Using the Cel Shader to Apply an Illustrative 2D Style to 3D Objects in Cinema 4D

Since presenting for MAXON at NAB 2014, I’ve received a bunch of requests asking me to go further in depth on how I used the Cel Shader in a client spot in my presentation.  In this tutorial, I’ll show you just that:  how to create and apply a cool, stylistic, flat, illustrative 2D look to 3D objects in Cinema 4D. We will achieve this look by using the often overlooked Cel Shader & Spline Shader. Learning how to leverage C4D in your 2D workflow is critical when it comes to saving time creating elements and animating. If you’ve ever tried to make something look 3D with 2D objects, you know how painstaking it can be to sell the 3D depth using flat layers.  I’ll also show how you can use the Cel Shader to apply shadows to objects with 100% luminance.  One final note, be sure when you render to turn up the Anti-Aliasing settings as well as using a sharper Filter than Animation; such as Cubic (Still Image) or Sync so you have nice crisp edges in your animation to sell the 2D style.

Here’s the tutorial I mention in this video that shows you how to create the text material using a Spline Shader that is applied on the ribbon element:

Using the Spline Shader in C4D to Create Text as a Material

And here’s my MAXON NAB 2014 Presentation where I go over many ways to use Cinema 4D in a 2D workflow:

My MAXON NAB 2014 Presentation

And here’s the scene file I used in this tutorial that you guys can mess around with:



If you want to learn more about how to use Cinema 4D in your 2D workflow, check out my Mixing 2D & 3D with Cinema 4D & After Effects course where I go over some creative ways to use the tools in C4D for a mainly 2D workflow inside of After Effects.

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14 thoughts on “Using the Cel Shader to Apply an Illustrative 2D Style to 3D Objects in Cinema 4D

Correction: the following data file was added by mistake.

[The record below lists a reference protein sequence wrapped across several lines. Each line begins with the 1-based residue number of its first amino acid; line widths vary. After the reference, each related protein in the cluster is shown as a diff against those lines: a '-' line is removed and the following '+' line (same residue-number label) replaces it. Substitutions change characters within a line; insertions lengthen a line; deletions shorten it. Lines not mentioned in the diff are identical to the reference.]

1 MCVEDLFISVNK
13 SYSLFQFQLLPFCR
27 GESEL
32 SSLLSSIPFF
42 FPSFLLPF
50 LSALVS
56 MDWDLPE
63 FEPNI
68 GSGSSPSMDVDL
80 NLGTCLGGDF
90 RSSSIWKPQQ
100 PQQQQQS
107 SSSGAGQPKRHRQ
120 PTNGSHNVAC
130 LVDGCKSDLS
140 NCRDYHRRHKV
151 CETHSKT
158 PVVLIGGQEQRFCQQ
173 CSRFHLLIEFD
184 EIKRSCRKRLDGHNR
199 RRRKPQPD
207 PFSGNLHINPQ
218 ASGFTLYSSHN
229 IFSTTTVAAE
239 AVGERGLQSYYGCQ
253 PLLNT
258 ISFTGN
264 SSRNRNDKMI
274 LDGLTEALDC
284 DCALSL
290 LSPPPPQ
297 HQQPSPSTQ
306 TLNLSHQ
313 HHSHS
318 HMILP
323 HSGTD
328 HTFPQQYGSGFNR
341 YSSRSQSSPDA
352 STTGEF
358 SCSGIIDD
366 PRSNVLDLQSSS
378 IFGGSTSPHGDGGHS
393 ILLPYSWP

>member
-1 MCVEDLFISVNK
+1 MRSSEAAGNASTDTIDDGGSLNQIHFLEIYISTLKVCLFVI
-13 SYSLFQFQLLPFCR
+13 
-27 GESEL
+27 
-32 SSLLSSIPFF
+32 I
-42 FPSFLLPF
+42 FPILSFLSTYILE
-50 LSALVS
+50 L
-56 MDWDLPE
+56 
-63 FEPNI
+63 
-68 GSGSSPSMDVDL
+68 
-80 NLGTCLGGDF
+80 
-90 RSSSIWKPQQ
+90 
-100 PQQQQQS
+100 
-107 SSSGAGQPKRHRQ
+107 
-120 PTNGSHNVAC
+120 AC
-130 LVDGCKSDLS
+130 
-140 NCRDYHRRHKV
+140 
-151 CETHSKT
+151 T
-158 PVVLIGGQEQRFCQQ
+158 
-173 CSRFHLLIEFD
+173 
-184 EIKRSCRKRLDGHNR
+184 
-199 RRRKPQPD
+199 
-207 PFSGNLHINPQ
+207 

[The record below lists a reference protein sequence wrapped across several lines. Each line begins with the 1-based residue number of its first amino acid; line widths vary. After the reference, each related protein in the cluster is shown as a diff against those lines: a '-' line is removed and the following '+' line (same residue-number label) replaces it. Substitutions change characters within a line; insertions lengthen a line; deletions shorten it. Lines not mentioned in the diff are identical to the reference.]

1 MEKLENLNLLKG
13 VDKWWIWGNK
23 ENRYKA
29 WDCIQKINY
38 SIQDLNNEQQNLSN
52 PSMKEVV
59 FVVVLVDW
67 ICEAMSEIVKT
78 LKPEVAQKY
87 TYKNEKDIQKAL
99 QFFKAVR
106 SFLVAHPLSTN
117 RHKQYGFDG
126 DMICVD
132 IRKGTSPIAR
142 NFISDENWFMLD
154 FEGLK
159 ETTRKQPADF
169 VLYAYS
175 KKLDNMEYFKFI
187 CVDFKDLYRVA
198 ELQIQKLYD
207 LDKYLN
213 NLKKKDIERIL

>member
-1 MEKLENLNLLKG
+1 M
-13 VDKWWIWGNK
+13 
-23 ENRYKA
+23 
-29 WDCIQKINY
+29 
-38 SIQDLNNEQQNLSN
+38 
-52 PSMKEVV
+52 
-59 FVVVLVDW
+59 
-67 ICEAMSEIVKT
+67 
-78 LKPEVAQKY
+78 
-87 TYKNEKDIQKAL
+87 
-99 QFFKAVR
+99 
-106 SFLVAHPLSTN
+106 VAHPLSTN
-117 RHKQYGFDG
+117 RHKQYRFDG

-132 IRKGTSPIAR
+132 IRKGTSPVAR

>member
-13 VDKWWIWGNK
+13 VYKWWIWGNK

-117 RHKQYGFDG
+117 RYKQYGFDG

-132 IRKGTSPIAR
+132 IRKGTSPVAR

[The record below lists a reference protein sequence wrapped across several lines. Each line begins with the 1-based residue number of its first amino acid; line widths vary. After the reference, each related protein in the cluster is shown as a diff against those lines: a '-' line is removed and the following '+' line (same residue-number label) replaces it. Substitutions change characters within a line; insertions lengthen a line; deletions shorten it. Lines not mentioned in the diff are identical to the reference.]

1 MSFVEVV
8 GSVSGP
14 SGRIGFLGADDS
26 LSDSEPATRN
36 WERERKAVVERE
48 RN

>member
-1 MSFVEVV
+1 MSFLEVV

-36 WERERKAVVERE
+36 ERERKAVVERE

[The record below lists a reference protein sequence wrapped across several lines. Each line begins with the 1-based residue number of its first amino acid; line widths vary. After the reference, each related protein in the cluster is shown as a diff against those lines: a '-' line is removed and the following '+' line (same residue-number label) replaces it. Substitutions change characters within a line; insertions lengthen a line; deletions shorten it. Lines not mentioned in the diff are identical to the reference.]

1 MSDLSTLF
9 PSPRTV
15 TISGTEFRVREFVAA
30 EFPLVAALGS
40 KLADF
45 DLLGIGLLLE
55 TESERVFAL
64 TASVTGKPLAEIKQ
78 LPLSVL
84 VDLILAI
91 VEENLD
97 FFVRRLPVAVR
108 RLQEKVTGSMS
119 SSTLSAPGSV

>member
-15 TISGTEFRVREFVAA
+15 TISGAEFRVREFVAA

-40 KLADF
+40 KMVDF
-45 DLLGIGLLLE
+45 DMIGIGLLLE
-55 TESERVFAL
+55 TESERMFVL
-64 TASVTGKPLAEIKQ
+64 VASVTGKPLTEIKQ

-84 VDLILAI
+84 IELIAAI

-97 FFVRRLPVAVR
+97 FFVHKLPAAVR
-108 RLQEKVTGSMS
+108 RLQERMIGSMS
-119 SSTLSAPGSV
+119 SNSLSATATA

1. I am using the Broadcast version of C4D (v15). I have a feeling the cell shader you are using is part of “Sketch and Toon” (which I do not have) is that correct? I can’t find it listed on the drop down so I am assuming that is why.

  2. Great stuff, thanks for sharing! I tried to emulate your cool file in Blender, hope you don’t mind. It does not have C4D’s mograph tools but I like it a lot, here’s a file if you are curious enough to check it -B3D is a free and small download- (hope the link shows)

  3. This was great, I also saw on your tumblr that you applied this shader to a lightning, and it looks very very cool. How did you do the lightning? this shell shader is kind of a wild animal, you can get a lot of results with it! anyway, thanks for the great effort on this.

    1. Yes! You have to make sure your renderer is set to the Cinema 4D R15 app file and not the Cineware renderer that it’s set by default. To do this, go to your Cineware effect and hit the Options button and you can choose the Cinema 4D R15 app path instead for both the renderer and viewer.

    1. If you want to use an image, you’ll need to create a Layer and multiply or overlay the texture on top of the Cel Shader layer for the shadows to pick up.

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